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The plan for Sunday was simple - see as much of the track as possible. Charlie had left in his GT3 to try and get that water sensor fixed (not an easy task on Easter Sunday) so that left myself, Greg and Todd to explore the area. With Todd as our guide, we first headed to the top of the foxhole, and the infamous Adenaeur Forst chicane which catches so many people out. We got there and, well - it was pretty quiet. We saw a few cars come by but then nothing, closed circuit we assumed.

At this point Todd told us about what everyone at the 'Ring was talking about that weekend, the A45 AMG crash at this very corner. The day before we arrived, a white Mercedes A45 had lost control at the foxhole and was actually upside down before even reaching Adenauer Forst:

Luckily both the driver and passenger walked away, but this crash was a stark reminder to me that we were in a legendary, but dangerous place. The Nordschleife is a circuit that demands more respect than most.

Throughout the morning, the three of us must have walked about 5-6 miles seeing various elements of the course - Fuchsröhre, Bergwerk, Adenaeur Forst, Kallenard and Metzgefeld 2. All great viewing locations.

Chicane on the way to Miss-Hit-Miss

Chicane on the way to Miss-Hit-Miss

After our little adventure Todd, Greg and myself headed to the car park to meet with a couple of Todd's friends, James and Lee - also known as Barney and Gams. Don't ask, don't know.

They had both driven over in Gams' recently purchased black E46 M3, and as Greg and I had never been to the Nurburgring before, they offered to take us round. Greg went first, and I did a lap shortly after.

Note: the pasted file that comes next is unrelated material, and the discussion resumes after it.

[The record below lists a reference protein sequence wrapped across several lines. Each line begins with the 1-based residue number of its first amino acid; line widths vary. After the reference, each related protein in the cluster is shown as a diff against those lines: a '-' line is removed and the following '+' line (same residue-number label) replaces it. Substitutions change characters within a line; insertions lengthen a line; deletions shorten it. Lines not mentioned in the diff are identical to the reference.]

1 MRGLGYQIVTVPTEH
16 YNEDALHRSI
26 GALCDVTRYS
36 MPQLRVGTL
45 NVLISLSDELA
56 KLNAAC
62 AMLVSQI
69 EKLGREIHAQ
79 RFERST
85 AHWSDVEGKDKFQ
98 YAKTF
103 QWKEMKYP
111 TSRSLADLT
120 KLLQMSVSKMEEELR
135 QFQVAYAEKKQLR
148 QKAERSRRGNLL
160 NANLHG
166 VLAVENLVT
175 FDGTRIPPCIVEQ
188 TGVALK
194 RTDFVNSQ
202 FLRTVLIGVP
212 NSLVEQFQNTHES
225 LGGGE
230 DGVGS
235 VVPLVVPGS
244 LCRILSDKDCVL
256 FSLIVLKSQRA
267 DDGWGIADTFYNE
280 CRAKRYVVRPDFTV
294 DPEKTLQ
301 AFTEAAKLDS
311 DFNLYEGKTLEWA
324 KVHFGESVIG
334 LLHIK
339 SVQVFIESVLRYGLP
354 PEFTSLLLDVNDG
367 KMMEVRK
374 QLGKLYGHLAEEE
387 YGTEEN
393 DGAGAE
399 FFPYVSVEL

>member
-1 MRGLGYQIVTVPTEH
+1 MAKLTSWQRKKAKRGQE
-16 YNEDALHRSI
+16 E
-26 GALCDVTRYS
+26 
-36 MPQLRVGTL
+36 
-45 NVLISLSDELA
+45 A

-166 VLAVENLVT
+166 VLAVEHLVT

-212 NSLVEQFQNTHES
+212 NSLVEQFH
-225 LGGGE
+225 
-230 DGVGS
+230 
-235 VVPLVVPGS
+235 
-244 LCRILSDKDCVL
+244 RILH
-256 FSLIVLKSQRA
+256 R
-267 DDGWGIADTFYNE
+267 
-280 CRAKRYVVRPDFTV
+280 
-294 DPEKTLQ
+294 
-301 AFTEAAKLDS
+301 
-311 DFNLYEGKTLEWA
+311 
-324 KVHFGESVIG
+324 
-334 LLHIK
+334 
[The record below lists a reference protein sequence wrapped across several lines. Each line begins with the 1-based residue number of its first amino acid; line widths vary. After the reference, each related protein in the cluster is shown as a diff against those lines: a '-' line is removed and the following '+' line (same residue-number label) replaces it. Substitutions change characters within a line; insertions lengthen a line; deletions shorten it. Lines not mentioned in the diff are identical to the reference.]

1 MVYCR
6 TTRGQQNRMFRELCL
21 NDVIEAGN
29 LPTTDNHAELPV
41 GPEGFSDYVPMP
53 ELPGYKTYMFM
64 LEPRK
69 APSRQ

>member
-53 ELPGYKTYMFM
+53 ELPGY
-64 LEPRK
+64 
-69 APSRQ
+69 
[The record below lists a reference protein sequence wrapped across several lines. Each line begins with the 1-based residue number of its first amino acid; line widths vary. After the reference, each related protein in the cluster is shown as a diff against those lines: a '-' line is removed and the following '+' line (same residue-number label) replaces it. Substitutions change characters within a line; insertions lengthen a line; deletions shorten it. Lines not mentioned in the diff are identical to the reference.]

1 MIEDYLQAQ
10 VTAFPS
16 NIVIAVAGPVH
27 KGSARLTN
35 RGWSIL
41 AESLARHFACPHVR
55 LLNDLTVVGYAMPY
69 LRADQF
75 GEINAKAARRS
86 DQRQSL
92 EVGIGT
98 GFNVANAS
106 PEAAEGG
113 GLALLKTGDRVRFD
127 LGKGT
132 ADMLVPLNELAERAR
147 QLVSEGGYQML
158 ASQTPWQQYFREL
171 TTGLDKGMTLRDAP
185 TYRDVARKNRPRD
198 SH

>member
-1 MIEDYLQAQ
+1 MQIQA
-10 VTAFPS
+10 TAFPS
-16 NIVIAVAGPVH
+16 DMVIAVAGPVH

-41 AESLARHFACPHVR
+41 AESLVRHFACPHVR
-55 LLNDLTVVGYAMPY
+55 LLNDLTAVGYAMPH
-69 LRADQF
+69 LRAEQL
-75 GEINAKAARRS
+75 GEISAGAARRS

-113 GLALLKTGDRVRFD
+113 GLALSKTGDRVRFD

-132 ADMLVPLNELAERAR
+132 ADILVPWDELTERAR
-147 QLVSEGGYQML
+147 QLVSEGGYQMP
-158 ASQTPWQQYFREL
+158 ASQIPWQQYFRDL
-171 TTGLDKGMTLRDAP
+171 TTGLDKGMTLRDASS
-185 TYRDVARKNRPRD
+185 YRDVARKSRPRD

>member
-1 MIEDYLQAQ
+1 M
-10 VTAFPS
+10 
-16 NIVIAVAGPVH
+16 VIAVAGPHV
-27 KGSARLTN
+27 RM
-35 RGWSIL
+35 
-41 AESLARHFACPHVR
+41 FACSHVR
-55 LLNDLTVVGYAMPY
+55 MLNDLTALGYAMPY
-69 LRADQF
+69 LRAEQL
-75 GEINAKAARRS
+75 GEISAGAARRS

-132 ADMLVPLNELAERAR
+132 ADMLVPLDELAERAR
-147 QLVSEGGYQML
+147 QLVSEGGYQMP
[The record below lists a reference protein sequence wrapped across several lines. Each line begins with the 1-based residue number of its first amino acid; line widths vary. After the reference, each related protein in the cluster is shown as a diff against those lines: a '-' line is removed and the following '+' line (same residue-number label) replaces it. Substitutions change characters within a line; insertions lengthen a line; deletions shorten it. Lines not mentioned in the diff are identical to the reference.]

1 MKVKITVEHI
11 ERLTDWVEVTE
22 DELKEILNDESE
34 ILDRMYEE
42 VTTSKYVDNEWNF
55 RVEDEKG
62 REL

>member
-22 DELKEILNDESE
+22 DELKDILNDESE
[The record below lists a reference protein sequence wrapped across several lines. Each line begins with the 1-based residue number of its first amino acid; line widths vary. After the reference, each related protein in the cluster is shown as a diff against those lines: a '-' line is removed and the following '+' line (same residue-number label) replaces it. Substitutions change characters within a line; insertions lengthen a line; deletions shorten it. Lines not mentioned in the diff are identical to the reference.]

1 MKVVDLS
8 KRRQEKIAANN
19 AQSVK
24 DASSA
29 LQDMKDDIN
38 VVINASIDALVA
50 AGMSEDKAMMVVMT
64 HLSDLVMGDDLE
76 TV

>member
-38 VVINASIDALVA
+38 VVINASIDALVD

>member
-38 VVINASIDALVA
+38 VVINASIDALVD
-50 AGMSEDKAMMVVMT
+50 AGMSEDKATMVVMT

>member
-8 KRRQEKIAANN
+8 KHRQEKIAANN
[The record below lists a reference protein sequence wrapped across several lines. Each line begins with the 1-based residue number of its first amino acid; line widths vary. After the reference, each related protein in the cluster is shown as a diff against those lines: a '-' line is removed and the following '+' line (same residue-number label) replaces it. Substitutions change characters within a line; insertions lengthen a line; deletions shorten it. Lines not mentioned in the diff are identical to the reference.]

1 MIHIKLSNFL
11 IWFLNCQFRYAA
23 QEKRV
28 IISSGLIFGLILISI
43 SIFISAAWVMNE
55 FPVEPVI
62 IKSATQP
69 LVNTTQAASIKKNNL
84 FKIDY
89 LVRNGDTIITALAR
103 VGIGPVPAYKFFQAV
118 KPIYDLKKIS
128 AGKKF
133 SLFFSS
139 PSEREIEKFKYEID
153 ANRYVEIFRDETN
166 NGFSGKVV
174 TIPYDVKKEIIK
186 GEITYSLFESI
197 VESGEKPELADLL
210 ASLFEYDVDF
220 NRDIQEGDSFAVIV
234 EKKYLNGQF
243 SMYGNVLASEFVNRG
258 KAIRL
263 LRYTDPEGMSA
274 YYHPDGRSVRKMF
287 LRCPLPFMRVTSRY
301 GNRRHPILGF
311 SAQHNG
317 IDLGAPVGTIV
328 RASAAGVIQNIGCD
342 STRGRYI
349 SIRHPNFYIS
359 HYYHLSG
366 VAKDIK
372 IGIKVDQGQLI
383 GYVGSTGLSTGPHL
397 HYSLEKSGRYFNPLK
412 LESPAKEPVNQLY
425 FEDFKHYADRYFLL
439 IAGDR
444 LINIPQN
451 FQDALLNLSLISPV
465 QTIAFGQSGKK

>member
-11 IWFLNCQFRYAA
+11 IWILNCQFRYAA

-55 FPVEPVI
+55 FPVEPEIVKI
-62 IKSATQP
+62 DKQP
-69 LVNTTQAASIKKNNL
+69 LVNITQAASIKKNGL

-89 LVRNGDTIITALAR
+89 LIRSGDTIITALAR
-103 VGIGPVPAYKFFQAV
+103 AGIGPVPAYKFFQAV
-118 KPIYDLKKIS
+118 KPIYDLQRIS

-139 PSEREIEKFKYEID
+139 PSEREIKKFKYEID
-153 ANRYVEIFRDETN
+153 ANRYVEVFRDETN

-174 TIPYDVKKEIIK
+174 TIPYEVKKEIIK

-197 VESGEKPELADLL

Below is a video of my first Ring lap. Now, I only started recording about 1/3 of the way round, just into the foxhole. No idea why I didn't start before; adrenaline, amazement - I don't know. Either way, if you want to see a fairly quick lap in an M3 with the occasional giggle from me, here ya go! I'll try and explain my experience afterwards.

At around 1:25 you can see our hotel, Hotel an der Nordscheilfe as we approach the bridge. Shout out to them - fantastic hotel, great room facilities, full cooked breakfast and that location is hard to beat.

Before this trip, the only experience I had of the Nordschleife was Forza. Now Forza provides a decent experience (to the extent of me knowing roughly where I was on track) but that's about it.

What the game doesn't provide is the vast elevation changes that the track brings; it can't replicate that 'holy shit!' moment as you fly down the hill at 100mph into the foxhole and see the ascent on the other side approaching you like a brick wall; and it can't throw you about in your seat as you bounce your way around the Karussell, almost losing the splitter as you do so.

The most accurate way to describe the track is like a rollercoaster, and a good one at that. Bars-over-the-shoulder, Space Mountain kinda thing, no lap belts here. It's truly a bucket list item for every petrolhead and I urge you to go there yourself if you ever get the chance. It's awesome.

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On Monday morning, we headed to the famous 'Ring car park. Previously it would have always been full of people turning up at the track and parking up, without even venturing out for any laps. Posers, you could say. But now it's different - the only way to enter the car park is to exit from the track itself, so you can't park in there without driving round now. Better I think, you get some much better cars filling the spaces.